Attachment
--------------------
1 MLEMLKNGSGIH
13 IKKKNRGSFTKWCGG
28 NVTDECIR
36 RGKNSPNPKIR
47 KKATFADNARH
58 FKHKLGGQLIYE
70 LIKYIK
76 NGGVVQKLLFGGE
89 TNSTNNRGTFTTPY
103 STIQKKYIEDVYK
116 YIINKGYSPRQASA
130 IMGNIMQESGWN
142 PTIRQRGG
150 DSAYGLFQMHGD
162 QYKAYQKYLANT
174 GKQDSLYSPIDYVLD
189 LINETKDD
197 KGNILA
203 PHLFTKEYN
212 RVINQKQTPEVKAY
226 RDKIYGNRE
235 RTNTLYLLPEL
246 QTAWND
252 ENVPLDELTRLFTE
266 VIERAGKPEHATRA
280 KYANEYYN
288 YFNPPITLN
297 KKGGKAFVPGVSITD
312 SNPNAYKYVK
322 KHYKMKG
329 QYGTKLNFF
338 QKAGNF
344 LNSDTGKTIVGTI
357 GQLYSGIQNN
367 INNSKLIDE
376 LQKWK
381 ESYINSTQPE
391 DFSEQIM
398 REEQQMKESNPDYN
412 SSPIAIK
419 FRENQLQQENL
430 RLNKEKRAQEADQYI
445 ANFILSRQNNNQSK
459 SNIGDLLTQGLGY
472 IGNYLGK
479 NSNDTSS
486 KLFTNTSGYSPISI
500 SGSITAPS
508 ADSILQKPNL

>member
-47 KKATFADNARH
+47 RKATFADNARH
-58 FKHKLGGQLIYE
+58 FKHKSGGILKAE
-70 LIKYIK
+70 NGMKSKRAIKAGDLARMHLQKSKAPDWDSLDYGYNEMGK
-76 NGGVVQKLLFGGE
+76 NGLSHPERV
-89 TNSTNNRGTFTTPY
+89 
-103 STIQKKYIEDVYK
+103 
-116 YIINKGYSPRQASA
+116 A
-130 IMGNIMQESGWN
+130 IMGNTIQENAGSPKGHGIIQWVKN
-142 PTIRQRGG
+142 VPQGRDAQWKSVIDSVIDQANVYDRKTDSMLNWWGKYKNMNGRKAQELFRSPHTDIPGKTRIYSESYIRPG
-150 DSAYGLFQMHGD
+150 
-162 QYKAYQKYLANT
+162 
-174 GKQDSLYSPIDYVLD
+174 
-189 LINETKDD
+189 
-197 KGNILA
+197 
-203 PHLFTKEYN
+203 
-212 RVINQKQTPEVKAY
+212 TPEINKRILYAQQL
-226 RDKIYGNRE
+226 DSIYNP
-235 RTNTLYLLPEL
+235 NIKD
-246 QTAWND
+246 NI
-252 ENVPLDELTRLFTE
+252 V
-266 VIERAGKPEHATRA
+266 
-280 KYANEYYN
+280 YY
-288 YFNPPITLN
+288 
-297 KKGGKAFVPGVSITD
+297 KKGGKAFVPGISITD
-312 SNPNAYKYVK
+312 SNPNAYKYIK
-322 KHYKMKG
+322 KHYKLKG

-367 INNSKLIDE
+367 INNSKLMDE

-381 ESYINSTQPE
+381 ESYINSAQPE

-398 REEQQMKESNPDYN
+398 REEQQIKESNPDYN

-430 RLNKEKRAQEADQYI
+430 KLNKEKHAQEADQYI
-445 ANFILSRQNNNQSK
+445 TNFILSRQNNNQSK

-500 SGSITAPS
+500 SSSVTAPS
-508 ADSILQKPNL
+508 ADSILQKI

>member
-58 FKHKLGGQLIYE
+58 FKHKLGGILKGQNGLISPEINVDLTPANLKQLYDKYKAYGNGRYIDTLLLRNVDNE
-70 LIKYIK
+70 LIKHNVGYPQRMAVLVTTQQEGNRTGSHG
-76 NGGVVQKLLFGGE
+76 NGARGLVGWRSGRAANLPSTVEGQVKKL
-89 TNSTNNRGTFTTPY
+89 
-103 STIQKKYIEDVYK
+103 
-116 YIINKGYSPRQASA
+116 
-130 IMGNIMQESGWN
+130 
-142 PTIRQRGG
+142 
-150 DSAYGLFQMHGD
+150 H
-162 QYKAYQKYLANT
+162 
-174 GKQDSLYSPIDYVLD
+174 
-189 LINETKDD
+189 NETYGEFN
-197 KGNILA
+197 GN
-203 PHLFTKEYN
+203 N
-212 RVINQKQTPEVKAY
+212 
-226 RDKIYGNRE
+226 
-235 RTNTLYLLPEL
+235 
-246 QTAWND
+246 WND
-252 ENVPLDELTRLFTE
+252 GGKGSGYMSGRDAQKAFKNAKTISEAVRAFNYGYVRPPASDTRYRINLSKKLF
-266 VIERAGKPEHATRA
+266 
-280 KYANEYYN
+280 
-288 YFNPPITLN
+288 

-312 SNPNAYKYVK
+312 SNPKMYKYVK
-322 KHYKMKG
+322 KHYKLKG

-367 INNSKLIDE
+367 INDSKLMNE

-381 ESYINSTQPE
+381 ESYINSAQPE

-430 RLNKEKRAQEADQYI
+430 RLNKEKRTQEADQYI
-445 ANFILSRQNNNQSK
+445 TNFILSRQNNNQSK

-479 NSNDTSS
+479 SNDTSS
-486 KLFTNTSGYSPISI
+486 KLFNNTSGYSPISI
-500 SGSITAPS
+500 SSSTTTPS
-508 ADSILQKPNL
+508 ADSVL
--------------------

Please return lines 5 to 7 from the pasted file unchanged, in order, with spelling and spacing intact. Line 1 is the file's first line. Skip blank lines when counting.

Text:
47 KKATFADNARH
58 FKHKLGGQLIYE
70 LIKYIK